medicine free by May 3

About three weeks ago, we put Bumby on amoxicillin for an ear infection. He’s had the same nasty ear infection since about mid-February, and just can’t seem to completely kick it. We had suspected a mild penicillin allergy the last time he was on it, but ultimately decided it was a combo of the high fever, pneumonia, and two horrible viruses that he had — and not the amoxicillin after all. So I said sure, okay. If that’s the best for ear infections, let’s give it to him and hope it clears it up once and for all.

For a week, he seemed fine. Ear clearing up, no reaction to the amoxicillin.  We simultaneously decided it was a good time to try to wean him off his Prevacid. The problem with treating a chronic condition like acid reflux is that the only way to know if you still need the meds is to take the person off the meds and see how they do. Prevacid weaning is known to cause “rebound acid,” meaning reflux symptoms in a person that would otherwise be fine, so you kind of have to push through the discomfort and see how they do once they are completely med-free. We opted for a very slow wean, using an entire month to take him down step by step. We also started a probiotic regimen and a low-acid diet to try to get his gut healthy and comfortable.

Then, on day seven of the amoxicillin, this happened:

Bumby Rash

I was rather terrified, and rushed him in to the pediatrician. An allergic reaction, they said. Give him Benadryl to keep him comfortable and let us know how it goes. It should start to clear up within 24 hours. The following day, he was worse, so they prescribed a low-ish dose of prednisone (a steroid) to help him clear up what was now an “inflammatory” reaction, which I guess is worse than an allergic reaction.  The day after that, it was even worse. I will spare you the photos, because they are completely heartbreaking. He was miserable — itchy, hot, covered in red splotches. His eyes were starting to swell shut.  I was even more terrified, and rushed him back in to the pediatrician. They gave him a shot of steroids in his fat little arm because the inflammation had progressed to his mucous membranes. THIS POOR KID, you guys. Also, for the record, he still had the ear infection.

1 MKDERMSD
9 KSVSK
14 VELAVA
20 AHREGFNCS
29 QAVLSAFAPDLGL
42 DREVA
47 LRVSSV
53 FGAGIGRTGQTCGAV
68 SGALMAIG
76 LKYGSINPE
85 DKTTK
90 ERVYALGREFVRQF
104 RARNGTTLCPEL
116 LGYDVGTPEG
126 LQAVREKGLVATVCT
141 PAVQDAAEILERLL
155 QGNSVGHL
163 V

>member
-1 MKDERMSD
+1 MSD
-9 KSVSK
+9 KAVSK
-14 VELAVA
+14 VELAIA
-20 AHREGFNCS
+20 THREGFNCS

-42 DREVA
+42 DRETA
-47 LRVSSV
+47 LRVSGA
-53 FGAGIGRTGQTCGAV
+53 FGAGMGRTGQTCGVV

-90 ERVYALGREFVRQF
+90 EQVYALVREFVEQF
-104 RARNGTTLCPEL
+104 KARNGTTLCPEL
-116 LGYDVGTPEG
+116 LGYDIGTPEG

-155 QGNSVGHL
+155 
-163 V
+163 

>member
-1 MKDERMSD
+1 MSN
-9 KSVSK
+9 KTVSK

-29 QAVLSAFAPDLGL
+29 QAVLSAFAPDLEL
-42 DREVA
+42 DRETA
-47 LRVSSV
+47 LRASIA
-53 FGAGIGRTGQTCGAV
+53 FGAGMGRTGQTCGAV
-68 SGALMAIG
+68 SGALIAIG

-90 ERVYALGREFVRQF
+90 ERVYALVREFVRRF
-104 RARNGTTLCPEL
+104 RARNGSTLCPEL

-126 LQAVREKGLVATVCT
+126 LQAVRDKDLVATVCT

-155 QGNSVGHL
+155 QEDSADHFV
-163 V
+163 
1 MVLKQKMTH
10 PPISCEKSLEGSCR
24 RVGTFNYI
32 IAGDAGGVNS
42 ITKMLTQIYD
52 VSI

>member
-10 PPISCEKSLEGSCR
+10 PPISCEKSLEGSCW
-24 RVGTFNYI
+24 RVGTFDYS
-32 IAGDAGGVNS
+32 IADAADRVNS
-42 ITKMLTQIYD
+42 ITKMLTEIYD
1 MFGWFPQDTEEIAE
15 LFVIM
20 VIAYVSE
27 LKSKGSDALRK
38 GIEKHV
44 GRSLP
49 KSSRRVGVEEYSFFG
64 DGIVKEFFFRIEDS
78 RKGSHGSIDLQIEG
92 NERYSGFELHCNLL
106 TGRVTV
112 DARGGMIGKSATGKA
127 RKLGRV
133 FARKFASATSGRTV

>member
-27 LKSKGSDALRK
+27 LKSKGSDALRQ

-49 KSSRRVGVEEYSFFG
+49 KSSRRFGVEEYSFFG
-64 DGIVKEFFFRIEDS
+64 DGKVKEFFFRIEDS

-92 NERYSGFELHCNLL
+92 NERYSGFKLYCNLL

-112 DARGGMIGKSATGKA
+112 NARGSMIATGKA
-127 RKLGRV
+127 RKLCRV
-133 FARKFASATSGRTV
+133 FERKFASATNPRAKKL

The steroid shot kicked his inflammatory reaction’s ass, though. Five hours later, his skin was completely clear, although it was a little bruised looking in certain places where the inflammation had been really bad. But now, we had to taper him off the steroids. Apparently you have to give the body time to adjust and take over the work that the steroids were doing. So we were on a 10-day wean from the steroids.

You want to know what’s worse than a toddler with an ear infection?  A toddler with an ear infection and roid rage.    He was so mad, all the time mad. No, you can’t go out that door, let’s go out this one. Head-slamming against the ground, tears, screaming, kicking tantrum.  It got worse and worse as the week progressed, because the steroids amped him up so much he couldn’t sleep. He was also literally eating as much as I was, which meant he was constantly hungry.  Always eating, always running, always crying, and never, ever, ever sleeping.

After a week of this, I was totally fried. On Saturday morning, my wife got out of the shower and I told her that in the hour we had been up, Bumby had seven tantrums. I tried to calm him and sit on the couch with him, and he slithered off my lap to the floor and started SLAMMING the side of his head against the ground. My wife sat down next to him, and stuck her finger in his ear. He immediately calmed. Oh yeah. The ear infection.